Seven Minute Short Hypes Hinduism
As much as this film tugs at one's heart with its depiction of immigrant Sanjay trying to fit into a
Western culture, this short glorifies Hinduism and its deities and opens the doorway wide for
more shorts, and more movies to be made in the name of culture, color, inclusion, and religion ready to influence every age toward acceptance of its meditative practices.
Therefore, as born again Christian teachers, parents, and grandparents it behooves us to teach our children exactly what is really being presented in this film-not super heroes but pagan idols. To do this one must teach children Scripture relating to idolatry so they will be able to discern between truth and error. In addition, we must warn others how movies have radically changed and one must be alert, and informed so as to be able to stand up for truth!
So may you, and I determine as Deuteronomy 5:32 admonishes, "Ye shall observe to do therefore as the LORD your God hath commanded you: ye shall not turn aside to the right hand or to the left." And may we be "narrow road" runners in this race!
Learn to Discern Granny Verses: Deuteronomy 6:6-7
"And these words, which I command thee this day, shall be in thine heart: And thou shalt teach them diligently unto thine children, and shalt talk of them when thou sittest in thine house, and when thou walkest by the way, and when thou liest down, and when thou risest up."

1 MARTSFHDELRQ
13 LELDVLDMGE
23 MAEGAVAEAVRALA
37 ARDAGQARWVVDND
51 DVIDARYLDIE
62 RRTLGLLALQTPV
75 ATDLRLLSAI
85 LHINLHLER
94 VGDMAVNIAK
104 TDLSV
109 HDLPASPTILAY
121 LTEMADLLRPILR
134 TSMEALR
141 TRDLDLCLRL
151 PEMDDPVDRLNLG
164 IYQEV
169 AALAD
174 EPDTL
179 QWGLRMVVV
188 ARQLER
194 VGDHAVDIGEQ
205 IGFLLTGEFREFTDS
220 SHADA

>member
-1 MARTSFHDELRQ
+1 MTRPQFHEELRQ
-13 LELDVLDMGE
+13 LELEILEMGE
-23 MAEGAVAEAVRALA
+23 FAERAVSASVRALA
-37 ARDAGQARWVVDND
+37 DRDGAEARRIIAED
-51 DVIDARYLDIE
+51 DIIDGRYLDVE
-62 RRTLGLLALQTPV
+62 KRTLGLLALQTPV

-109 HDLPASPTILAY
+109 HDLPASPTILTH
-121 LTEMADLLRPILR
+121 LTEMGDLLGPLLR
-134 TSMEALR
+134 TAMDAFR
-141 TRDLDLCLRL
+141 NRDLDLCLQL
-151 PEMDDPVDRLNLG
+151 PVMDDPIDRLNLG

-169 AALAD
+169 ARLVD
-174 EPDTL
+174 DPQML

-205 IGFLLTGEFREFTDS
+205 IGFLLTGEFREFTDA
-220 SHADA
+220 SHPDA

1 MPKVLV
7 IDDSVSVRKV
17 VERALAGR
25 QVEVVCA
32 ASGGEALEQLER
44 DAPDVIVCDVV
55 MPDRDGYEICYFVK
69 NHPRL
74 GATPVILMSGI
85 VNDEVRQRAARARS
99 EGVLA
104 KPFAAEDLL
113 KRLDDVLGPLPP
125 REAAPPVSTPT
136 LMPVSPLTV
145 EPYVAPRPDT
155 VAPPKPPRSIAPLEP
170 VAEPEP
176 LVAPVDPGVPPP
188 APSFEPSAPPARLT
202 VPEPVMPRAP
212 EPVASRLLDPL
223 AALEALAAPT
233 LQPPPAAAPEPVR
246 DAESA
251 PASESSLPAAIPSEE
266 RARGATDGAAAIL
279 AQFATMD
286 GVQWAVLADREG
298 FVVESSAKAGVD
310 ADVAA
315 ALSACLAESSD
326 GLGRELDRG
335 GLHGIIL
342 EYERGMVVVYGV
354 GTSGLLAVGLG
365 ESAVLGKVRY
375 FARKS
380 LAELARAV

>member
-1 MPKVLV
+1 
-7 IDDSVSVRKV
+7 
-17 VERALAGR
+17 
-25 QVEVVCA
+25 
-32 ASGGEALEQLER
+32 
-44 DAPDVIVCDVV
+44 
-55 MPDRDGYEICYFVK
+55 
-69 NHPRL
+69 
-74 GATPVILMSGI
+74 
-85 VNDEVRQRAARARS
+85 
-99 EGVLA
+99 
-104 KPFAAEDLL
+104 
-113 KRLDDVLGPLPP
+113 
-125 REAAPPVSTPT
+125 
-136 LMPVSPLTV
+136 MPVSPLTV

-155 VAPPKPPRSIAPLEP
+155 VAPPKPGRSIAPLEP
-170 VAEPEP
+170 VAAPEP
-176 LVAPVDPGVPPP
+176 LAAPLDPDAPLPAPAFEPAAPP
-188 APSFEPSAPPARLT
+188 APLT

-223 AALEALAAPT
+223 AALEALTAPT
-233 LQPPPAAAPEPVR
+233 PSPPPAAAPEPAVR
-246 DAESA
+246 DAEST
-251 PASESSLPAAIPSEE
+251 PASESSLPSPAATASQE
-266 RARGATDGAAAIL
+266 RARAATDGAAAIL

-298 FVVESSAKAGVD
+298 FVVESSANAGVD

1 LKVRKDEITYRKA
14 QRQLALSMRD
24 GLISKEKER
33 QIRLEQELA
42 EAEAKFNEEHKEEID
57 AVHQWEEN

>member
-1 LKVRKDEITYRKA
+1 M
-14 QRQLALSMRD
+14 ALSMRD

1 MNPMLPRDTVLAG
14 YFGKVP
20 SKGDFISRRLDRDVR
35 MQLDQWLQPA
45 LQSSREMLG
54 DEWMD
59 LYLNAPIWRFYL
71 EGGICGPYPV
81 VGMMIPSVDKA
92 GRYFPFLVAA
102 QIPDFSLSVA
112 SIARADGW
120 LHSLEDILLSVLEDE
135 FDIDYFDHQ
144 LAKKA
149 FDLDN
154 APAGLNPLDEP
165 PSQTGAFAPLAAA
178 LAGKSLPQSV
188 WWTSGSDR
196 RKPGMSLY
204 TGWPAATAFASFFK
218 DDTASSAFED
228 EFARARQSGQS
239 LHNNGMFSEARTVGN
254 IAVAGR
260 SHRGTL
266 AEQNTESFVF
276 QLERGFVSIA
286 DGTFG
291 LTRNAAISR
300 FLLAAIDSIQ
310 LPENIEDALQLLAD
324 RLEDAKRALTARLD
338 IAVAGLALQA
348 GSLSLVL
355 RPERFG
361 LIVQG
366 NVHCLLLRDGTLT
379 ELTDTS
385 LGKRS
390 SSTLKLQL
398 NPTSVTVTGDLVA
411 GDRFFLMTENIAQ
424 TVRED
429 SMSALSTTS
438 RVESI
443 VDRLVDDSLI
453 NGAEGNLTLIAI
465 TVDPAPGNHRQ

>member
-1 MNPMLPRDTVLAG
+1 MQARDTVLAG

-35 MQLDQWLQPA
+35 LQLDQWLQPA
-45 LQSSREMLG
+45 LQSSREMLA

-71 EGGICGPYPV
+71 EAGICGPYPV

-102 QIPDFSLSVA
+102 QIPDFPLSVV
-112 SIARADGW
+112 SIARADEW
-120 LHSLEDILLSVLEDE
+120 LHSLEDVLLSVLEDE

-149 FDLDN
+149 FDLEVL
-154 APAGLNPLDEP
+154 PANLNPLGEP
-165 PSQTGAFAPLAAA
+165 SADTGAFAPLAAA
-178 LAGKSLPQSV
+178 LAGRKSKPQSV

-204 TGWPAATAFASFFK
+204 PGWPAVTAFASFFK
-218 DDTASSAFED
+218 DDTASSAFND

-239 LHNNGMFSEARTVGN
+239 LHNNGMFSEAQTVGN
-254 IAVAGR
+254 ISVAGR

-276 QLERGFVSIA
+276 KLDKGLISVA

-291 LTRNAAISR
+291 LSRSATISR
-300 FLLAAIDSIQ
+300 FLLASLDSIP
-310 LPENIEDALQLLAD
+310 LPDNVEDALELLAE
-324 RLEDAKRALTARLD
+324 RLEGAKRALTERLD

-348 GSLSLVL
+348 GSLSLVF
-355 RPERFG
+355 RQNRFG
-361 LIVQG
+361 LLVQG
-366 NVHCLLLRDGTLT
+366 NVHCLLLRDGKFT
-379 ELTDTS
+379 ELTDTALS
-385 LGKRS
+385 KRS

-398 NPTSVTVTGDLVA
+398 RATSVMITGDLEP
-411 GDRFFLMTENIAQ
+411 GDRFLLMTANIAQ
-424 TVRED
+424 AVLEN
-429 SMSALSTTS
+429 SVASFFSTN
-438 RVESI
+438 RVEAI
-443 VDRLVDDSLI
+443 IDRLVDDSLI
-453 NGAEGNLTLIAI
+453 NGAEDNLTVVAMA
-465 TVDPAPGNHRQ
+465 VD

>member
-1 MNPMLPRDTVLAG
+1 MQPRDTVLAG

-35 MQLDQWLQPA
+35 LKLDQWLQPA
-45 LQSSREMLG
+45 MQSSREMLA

For More Information: Out of India by Caryl Matrisciana
Don't miss Caryl Matrisciana's riveting book Out of India telling how she grew up in India experiencing Hinduism every day. Here's just a little sample of three paragraph's describing Hindu deities she saw firsthand. "Every little shop and street vendor's cart we passed was cluttered with photos, paintings, or idols of fierce-looking gods. These deities were adorned with garlands of marigolds. Sticks of incense burned in front of them. Shiva, Vishnu, Kali, and Durga were the ones I immediately recognized because they were most frequently worshiped.
Some of the other gods had bodies of half-animals or trees. Others had faces of monkeys and elephants. And there was always the snake. Sometimes it was entwined around the gods. Sometimes it covered them in protection. It always made goose bumps run up my arms. It looked scary.
Kali stuck her tongue out, blood dripping everywhere. She wore dozens of skulls around her neck ... All this frightened me. These gods looked so threatening! How I asked myself, could people worship such terrifying deities?" pp.37-38
Note: Should you wish to see this short yourself it is possible to purchase The Good Dinosaur movie which contains Sanjay's Super Team on its bonus section.